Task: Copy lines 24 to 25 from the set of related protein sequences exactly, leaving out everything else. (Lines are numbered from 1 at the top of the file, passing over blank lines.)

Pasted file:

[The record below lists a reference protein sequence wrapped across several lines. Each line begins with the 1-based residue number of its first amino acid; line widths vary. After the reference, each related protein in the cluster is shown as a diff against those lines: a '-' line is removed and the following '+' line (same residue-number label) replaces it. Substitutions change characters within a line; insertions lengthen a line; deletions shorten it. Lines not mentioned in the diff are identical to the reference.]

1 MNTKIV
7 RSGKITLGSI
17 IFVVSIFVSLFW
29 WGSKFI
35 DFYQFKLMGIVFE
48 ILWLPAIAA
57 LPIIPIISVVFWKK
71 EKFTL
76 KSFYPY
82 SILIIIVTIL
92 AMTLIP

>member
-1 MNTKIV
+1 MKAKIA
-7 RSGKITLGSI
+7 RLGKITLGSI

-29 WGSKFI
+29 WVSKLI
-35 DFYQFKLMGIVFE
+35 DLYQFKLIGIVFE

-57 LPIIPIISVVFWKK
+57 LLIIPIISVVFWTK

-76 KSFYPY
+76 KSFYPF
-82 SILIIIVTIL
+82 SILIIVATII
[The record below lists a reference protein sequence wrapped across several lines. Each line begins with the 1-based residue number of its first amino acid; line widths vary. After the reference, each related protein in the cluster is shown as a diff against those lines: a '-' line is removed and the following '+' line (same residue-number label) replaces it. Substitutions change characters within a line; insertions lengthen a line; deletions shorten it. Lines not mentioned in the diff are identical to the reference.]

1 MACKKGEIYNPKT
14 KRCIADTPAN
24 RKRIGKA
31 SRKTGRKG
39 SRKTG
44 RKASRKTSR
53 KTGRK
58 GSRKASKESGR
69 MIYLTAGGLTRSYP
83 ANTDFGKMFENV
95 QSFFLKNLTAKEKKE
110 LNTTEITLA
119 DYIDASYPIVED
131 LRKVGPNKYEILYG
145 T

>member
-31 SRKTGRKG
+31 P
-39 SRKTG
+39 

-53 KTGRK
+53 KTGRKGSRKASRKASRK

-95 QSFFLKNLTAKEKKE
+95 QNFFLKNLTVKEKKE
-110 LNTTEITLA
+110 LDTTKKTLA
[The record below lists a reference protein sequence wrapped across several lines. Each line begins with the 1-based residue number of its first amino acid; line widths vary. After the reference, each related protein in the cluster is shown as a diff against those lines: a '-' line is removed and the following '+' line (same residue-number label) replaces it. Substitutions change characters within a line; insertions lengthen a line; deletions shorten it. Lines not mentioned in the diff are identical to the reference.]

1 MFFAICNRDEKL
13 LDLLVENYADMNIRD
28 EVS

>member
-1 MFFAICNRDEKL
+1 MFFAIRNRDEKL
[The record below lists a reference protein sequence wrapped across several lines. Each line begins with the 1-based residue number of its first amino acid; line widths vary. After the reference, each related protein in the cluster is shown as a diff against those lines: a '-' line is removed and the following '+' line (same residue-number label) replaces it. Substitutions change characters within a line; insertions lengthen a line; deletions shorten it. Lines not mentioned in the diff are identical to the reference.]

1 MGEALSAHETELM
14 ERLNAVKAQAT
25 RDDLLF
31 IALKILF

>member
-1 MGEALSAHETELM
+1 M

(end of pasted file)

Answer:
-76 KSFYPY
+76 KSFYPF